Brackish foraminifera were investigated from surface sediments and cores collected in Kumihama Bay, northern Kyoto Prefecture, to clarify the impact on brackish organisms of sea-level changes and recent global warming. Foraminifera increased in the 1950s and the early 1970s, corresponding to periods of higher sea levels around the Japanese Islands. Despite continuous sea-level rises from the 1980s, however, they began to decrease and became eutrophic fauna as represented by Trochammina hadai, preferring highly fertilized water. This change may be related to annual changes in sea level and lake water circulation, which become more intense during periods with wider annual ranges of sea-surface atmospheric pressure. Sea-level changes observed in Maizuru Bay during the 1950s and 1970s are intimately related to long-term changes in the Aleutian Low Pressure system called the Pacific Decadal Oscillation (PDO), but this has not been the case since the late 1980s. Thus, the mechanism of modern sea-level rises since the 1980s is probably not the same as that of the pre-1980s, and is caused by modern lake water conditions with less circulation and an abundance of T. hadai. In addition, the widening and deepening of the channel opening to the Sea of Japan between 1972 and 1975 are also found to contribute to the modification of brackish foraminiferal fauna in the lake.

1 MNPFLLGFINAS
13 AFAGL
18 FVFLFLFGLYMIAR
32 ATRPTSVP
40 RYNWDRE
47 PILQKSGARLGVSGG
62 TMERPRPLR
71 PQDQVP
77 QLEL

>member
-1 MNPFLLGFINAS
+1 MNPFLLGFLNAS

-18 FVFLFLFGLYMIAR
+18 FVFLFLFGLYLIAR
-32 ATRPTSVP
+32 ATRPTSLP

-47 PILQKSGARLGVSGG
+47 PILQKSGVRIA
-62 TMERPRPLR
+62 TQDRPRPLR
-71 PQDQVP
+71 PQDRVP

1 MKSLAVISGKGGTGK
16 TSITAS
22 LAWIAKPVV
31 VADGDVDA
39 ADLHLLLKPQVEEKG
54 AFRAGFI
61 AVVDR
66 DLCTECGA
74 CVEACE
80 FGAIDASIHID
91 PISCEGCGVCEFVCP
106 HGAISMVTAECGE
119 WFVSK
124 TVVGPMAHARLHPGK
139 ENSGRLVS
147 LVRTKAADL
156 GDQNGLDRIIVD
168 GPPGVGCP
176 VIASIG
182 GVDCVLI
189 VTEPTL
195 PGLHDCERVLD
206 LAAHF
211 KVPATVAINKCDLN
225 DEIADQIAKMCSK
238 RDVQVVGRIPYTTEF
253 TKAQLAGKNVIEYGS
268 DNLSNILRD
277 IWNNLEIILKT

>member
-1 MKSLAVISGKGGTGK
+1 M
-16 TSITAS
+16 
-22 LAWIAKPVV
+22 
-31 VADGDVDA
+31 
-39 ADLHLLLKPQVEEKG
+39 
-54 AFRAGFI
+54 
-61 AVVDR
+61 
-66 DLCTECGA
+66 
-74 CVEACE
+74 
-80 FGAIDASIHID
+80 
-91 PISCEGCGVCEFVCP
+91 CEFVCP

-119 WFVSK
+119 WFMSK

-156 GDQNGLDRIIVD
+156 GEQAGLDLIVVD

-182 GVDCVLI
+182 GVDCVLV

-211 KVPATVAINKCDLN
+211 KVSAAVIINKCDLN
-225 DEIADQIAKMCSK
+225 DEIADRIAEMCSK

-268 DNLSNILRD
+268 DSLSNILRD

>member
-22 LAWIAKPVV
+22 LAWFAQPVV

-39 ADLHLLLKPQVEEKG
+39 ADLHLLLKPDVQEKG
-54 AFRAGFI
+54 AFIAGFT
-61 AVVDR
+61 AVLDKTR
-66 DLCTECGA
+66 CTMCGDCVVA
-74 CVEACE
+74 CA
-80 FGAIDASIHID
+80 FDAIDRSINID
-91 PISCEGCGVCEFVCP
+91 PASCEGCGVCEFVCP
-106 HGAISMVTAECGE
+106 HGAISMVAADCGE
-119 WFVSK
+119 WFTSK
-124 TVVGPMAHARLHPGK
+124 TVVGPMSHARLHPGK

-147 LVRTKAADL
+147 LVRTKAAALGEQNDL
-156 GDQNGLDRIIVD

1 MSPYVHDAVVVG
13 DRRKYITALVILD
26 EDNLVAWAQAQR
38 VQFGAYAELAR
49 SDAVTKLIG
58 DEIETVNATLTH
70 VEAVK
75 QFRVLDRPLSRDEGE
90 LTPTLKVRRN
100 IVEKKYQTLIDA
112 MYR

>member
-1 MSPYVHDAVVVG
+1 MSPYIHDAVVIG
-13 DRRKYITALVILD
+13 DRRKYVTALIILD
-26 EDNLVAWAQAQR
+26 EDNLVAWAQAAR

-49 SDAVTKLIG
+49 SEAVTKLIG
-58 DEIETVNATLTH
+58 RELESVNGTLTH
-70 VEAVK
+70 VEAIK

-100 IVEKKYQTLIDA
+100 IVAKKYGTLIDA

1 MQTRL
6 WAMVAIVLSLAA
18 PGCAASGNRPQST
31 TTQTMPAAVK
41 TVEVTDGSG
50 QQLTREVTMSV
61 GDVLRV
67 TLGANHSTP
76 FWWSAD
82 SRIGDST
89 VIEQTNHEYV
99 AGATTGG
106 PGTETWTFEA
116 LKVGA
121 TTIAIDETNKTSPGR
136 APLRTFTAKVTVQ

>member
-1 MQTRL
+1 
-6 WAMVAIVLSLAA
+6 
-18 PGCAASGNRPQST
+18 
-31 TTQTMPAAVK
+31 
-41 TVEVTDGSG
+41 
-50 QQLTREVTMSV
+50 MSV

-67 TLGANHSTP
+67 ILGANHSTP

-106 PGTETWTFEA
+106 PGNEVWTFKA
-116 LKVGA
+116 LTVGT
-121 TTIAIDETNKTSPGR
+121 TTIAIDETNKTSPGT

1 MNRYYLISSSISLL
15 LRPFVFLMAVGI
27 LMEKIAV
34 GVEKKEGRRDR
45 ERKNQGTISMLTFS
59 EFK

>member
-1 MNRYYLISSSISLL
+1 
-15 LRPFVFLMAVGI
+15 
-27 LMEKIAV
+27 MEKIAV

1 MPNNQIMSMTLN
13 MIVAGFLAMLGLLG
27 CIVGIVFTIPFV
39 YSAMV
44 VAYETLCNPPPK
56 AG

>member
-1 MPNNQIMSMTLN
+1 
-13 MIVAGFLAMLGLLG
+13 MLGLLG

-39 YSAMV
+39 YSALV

Electromagnetic (EM) methods have been developed for estimating the apparent resistivity or conductivity of material composing subsurface structure depending on survey objectives, while seismic methods are applied mainly to understand geological structure or stratigraphy. Magnetotelluric subsurface sounding (MT) methods are proven tools detect high-conductivity anomalies in the Earth's interior; controlled source EM (CSEM) methods detect high-conductivity anomalies; and, nuclear magnetic resonance (NMR) methods estimate “the mean free path” of hydrogen atoms in various molecules composing underground materials. Regarding methodologies, EM methods frequently applied in practice are: (1) natural source MT methods, (2) artificial source MT or EM methods, and (3) borehole EM methods. The fundamental principles of these methods can be summarized as measuring the induction effects of a survey target using a natural or artificial electromagnetic source. Finally, we investigate examples of recent EM approaches in connection with seismic methods and discuss the integration of survey data from both methods as a key to exploring underground structures not only in terms of stratigraphic interpretation but also for estimating material physical properties.